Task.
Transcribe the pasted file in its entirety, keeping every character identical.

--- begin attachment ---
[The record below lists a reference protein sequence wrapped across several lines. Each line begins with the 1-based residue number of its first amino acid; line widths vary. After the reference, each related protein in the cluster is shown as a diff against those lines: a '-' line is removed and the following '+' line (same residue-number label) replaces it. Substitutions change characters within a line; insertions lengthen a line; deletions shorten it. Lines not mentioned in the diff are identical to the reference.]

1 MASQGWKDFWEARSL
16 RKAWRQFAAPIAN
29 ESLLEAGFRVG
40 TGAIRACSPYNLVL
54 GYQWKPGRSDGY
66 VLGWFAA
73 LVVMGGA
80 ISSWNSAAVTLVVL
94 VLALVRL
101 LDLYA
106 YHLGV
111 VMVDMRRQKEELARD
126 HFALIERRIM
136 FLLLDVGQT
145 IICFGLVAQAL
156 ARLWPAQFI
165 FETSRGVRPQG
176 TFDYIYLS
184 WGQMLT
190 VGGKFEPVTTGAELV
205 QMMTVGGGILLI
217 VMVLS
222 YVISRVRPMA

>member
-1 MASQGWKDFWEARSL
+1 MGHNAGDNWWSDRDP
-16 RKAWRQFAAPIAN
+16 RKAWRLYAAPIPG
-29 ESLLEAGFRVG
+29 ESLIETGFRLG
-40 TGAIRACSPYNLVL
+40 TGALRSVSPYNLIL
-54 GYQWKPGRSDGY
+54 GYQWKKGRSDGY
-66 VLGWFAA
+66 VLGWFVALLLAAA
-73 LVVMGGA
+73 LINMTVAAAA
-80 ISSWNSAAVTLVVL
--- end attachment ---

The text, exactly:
[The record below lists a reference protein sequence wrapped across several lines. Each line begins with the 1-based residue number of its first amino acid; line widths vary. After the reference, each related protein in the cluster is shown as a diff against those lines: a '-' line is removed and the following '+' line (same residue-number label) replaces it. Substitutions change characters within a line; insertions lengthen a line; deletions shorten it. Lines not mentioned in the diff are identical to the reference.]

1 MASQGWKDFWEARSL
16 RKAWRQFAAPIAN
29 ESLLEAGFRVG
40 TGAIRACSPYNLVL
54 GYQWKPGRSDGY
66 VLGWFAA
73 LVVMGGA
80 ISSWNSAAVTLVVL
94 VLALVRL
101 LDLYA
106 YHLGV
111 VMVDMRRQKEELARD
126 HFALIERRIM
136 FLLLDVGQT
145 IICFGLVAQAL
156 ARLWPAQFI
165 FETSRGVRPQG
176 TFDYIYLS
184 WGQMLT
190 VGGKFEPVTTGAELV
205 QMMTVGGGILLI
217 VMVLS
222 YVISRVRPMA

>member
-1 MASQGWKDFWEARSL
+1 MGHNAGDNWWSDRDP
-16 RKAWRQFAAPIAN
+16 RKAWRLYAAPIPG
-29 ESLLEAGFRVG
+29 ESLIETGFRLG
-40 TGAIRACSPYNLVL
+40 TGALRSVSPYNLIL
-54 GYQWKPGRSDGY
+54 GYQWKKGRSDGY
-66 VLGWFAA
+66 VLGWFVALLLAAA
-73 LVVMGGA
+73 LINMTVAAAA
-80 ISSWNSAAVTLVVL